Kinder



[kahynd] /kaɪnd/

adjective, kinder, kindest.
1.
of a good or benevolent nature or disposition, as a person:
a kind and loving person.
2.
having, showing, or proceeding from benevolence:
kind words.
3.
indulgent, considerate, or helpful; humane (often followed by to):
to be kind to animals.
4.
mild; gentle; clement:
kind weather.
5.
British Dialect. loving; affectionate.
/kaɪnd/
adjective
1.
having a friendly or generous nature or attitude
2.
helpful to others or to another: a kind deed
3.
considerate or humane
4.
cordial; courteous (esp in the phrase kind regards)
5.
pleasant; agreeable; mild: a kind climate
6.
(informal) beneficial or not harmful: a detergent that is kind to the hands
7.
(archaic) loving
/kaɪnd/
noun
1.
a class or group having characteristics in common; sort; type: two of a kind, what kind of creature?
2.
an instance or example of a class or group, esp a rudimentary one: heating of a kind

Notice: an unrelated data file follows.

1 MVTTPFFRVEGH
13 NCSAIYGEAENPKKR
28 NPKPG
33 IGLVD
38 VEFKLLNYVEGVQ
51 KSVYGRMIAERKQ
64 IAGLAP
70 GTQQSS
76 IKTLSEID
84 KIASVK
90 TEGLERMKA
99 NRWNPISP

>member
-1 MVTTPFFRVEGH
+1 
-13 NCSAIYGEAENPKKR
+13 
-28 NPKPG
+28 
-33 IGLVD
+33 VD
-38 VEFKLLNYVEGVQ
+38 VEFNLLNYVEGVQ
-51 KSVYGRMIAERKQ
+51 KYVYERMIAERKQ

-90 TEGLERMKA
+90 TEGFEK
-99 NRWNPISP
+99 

3.
essential nature or character: the difference is one of kind rather than degree
4.
(archaic) gender or sex
5.
(archaic) nature; the natural order
6.
in kind

7.
(informal) kind of

n.

“class, sort, variety,” from Old English gecynd “kind, nature, race,” related to cynn “family” (see kin), from Proto-Germanic *gakundjaz “family, race” (see kind (adj.)). Ælfric’s rendition of “the Book of Genesis” into Old English came out gecyndboc. The prefix disappeared 1150-1250. No exact cognates beyond English, but it corresponds to adjective endings such as Goth -kunds, Old High German -kund. Also in English as a suffix (mankind, etc.). Other earlier, now obsolete, senses in English included “character, quality derived from birth” and “manner or way natural or proper to anyone.” Use in phrase a kind of (1590s) led to colloquial extension as adverb (1804) in phrases such as kind of stupid (“a kind of stupid (person)”).
adj.

“friendly, deliberately doing good to others,” from Old English gecynde “natural, native, innate,” originally “with the feeling of relatives for each other,” from Proto-Germanic *gakundiz “natural, native,” from *kunjam (see kin), with collective prefix *ga- and abstract suffix *-iz. Sense development from “with natural feelings,” to “well-disposed” (c.1300), “benign, compassionate” (c.1300).
In addition to the idiom beginning with
kind

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